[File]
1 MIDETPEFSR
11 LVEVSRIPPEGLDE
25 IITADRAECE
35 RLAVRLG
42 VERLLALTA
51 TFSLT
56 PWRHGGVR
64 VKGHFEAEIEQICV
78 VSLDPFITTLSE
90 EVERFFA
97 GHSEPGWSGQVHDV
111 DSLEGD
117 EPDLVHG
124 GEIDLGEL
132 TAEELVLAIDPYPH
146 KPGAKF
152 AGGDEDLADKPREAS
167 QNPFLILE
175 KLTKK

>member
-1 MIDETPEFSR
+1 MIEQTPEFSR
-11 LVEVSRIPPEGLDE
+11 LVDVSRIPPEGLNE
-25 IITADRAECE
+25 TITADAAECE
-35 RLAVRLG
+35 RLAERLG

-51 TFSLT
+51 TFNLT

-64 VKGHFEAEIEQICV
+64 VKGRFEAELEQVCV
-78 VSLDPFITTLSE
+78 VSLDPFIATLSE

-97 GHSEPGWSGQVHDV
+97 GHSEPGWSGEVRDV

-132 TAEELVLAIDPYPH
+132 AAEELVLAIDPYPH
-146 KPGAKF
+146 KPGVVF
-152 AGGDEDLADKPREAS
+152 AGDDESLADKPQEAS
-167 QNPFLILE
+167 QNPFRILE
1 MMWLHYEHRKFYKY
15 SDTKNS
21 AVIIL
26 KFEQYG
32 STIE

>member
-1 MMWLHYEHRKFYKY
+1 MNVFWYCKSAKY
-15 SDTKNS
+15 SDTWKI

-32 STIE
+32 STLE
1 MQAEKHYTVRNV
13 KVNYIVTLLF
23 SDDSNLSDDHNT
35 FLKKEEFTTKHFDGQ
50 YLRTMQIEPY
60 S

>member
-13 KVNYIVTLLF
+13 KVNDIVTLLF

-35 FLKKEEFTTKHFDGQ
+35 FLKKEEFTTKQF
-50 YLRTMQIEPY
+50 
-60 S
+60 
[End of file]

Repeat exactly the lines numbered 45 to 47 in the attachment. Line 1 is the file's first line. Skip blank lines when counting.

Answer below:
1 MMWLHYEHRKFYKY
15 SDTKNS
21 AVIIL